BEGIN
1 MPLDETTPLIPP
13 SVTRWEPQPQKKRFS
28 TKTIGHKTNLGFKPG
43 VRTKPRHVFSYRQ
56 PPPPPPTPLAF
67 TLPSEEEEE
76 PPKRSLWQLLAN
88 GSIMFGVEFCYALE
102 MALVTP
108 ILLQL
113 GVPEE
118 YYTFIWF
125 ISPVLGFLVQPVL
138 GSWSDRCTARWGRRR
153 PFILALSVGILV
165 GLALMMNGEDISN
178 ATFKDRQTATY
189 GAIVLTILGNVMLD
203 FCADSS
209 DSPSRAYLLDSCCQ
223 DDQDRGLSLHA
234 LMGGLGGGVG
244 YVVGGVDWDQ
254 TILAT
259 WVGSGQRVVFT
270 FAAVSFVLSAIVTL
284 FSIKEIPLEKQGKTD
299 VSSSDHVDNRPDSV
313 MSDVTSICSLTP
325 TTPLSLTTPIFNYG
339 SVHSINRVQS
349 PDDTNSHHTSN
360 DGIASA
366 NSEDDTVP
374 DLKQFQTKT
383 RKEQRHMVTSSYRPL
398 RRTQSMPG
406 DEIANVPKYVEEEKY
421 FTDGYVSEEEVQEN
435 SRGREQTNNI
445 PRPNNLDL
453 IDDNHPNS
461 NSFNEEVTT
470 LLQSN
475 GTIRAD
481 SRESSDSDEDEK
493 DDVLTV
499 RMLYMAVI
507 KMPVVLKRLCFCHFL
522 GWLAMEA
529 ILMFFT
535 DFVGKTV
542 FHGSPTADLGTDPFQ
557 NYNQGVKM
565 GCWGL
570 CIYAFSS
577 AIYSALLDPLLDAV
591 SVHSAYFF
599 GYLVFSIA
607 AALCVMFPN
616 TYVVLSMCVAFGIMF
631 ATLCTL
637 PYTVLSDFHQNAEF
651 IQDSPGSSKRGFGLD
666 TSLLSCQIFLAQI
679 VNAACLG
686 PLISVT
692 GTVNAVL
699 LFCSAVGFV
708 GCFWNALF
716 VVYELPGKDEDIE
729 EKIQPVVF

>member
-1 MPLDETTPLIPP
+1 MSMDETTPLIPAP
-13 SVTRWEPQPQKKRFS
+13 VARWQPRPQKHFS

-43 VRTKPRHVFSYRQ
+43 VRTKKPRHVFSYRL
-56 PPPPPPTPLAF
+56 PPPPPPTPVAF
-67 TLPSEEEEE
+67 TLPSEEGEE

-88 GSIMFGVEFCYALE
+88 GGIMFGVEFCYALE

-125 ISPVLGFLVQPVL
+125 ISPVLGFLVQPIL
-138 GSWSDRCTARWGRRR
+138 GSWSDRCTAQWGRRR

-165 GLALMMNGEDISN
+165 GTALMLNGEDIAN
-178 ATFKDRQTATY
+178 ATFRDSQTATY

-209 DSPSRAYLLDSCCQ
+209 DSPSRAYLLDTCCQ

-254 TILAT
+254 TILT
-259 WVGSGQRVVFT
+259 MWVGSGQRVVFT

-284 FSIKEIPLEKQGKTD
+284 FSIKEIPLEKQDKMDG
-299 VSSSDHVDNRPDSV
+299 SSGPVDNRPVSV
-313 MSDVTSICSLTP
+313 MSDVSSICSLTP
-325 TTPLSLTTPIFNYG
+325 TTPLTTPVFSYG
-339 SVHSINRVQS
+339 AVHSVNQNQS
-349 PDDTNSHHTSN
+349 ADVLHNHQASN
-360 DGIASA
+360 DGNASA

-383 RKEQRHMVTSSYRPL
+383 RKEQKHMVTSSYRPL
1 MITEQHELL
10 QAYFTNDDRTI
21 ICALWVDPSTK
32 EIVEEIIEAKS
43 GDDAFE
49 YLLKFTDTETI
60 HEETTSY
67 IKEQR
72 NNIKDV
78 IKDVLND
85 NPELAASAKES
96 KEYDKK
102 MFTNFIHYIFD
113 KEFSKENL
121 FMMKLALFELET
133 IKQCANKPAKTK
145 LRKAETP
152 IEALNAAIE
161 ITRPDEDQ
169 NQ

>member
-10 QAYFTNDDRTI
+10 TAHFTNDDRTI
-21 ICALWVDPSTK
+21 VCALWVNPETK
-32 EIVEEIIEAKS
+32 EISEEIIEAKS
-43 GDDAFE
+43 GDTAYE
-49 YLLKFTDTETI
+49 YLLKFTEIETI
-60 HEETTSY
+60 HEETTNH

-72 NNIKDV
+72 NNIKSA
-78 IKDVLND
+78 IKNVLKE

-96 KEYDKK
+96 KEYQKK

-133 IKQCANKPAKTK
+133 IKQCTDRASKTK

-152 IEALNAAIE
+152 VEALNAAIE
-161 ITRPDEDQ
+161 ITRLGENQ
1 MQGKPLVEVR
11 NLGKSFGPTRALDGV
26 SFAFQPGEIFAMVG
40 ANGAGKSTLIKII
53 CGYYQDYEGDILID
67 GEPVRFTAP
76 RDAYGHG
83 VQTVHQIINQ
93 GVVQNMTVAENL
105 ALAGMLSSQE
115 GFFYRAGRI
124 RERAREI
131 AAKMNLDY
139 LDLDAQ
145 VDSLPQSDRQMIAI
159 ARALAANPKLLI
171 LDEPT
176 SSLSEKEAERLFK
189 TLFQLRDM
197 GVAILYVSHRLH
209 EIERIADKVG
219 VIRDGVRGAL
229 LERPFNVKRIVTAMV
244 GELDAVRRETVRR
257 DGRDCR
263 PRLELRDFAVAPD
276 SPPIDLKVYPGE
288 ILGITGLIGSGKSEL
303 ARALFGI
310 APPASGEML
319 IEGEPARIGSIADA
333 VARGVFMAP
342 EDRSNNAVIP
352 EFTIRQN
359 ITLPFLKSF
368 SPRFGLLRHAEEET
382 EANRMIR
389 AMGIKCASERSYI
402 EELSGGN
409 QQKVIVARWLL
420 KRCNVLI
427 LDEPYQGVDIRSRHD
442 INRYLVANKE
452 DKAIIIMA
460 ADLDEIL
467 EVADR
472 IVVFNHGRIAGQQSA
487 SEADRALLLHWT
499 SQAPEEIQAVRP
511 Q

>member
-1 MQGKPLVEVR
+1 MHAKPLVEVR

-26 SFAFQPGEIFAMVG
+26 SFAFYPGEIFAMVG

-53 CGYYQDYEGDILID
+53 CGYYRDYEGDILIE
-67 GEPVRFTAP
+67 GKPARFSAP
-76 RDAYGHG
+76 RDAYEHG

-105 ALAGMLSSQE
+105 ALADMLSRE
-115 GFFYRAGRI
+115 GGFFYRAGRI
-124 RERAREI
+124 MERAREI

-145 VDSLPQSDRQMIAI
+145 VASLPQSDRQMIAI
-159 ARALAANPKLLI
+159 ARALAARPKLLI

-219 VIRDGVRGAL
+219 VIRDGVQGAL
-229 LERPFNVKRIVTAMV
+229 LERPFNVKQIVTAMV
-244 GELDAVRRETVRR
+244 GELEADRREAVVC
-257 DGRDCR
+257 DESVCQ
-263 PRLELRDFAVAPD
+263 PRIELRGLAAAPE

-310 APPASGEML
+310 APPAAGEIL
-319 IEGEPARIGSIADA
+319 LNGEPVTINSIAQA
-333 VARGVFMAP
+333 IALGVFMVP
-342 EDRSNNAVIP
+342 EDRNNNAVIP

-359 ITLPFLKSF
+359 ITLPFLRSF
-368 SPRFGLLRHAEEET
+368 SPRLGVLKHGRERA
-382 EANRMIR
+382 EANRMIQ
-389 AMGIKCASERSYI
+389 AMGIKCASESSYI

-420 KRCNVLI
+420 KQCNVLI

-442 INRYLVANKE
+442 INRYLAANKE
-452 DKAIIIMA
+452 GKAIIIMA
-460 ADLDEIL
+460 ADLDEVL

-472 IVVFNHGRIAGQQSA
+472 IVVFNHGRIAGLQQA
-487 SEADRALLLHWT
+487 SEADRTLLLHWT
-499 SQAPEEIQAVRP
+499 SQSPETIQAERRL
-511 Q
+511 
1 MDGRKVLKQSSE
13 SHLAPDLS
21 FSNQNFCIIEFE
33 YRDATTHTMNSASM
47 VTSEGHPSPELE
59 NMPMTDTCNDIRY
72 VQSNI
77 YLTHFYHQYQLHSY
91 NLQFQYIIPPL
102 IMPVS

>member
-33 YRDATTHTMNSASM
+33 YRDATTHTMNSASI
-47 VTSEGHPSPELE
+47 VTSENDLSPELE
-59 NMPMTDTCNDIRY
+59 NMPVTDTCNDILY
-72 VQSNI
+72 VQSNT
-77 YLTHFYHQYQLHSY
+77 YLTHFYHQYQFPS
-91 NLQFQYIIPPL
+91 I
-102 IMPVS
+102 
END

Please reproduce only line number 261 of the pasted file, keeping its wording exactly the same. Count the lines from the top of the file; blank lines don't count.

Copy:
+442 INRYLAANKE